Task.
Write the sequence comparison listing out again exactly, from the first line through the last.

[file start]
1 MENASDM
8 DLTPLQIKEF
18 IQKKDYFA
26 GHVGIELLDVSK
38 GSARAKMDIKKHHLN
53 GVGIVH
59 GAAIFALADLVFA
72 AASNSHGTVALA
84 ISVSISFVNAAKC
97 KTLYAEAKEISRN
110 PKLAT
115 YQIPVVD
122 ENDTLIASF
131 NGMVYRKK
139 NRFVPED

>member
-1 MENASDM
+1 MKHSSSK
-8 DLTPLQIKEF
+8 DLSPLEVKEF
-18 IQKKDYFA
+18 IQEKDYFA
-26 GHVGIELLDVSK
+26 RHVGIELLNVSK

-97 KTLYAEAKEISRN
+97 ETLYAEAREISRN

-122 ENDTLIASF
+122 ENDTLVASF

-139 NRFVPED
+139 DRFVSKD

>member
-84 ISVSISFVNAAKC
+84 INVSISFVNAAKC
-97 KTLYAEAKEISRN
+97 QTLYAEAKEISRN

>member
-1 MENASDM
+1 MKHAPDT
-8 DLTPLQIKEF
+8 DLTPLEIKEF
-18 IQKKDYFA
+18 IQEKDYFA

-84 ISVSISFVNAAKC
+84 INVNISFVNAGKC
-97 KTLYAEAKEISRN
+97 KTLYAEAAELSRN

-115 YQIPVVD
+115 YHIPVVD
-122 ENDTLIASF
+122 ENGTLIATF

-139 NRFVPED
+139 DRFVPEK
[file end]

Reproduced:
1 MENASDM
8 DLTPLQIKEF
18 IQKKDYFA
26 GHVGIELLDVSK
38 GSARAKMDIKKHHLN
53 GVGIVH
59 GAAIFALADLVFA
72 AASNSHGTVALA
84 ISVSISFVNAAKC
97 KTLYAEAKEISRN
110 PKLAT
115 YQIPVVD
122 ENDTLIASF
131 NGMVYRKK
139 NRFVPED

>member
-1 MENASDM
+1 MKHSSSK
-8 DLTPLQIKEF
+8 DLSPLEVKEF
-18 IQKKDYFA
+18 IQEKDYFA
-26 GHVGIELLDVSK
+26 RHVGIELLNVSK

-97 KTLYAEAKEISRN
+97 ETLYAEAREISRN

-122 ENDTLIASF
+122 ENDTLVASF

-139 NRFVPED
+139 DRFVSKD

>member
-84 ISVSISFVNAAKC
+84 INVSISFVNAAKC
-97 KTLYAEAKEISRN
+97 QTLYAEAKEISRN

>member
-1 MENASDM
+1 MKHAPDT
-8 DLTPLQIKEF
+8 DLTPLEIKEF
-18 IQKKDYFA
+18 IQEKDYFA

-84 ISVSISFVNAAKC
+84 INVNISFVNAGKC
-97 KTLYAEAKEISRN
+97 KTLYAEAAELSRN

-115 YQIPVVD
+115 YHIPVVD
-122 ENDTLIASF
+122 ENGTLIATF

-139 NRFVPED
+139 DRFVPEK